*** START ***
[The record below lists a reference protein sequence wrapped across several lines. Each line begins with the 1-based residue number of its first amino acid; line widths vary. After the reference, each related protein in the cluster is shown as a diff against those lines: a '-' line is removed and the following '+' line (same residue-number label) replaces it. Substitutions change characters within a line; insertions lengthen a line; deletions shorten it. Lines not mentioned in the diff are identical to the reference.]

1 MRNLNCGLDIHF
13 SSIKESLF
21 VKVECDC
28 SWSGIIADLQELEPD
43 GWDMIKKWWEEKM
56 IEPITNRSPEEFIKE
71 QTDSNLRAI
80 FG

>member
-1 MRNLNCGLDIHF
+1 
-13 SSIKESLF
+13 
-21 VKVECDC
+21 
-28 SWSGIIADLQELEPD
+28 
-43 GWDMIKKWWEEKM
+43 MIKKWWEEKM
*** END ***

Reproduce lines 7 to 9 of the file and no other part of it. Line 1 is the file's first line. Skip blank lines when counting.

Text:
56 IEPITNRSPEEFIKE
71 QTDSNLRAI
80 FG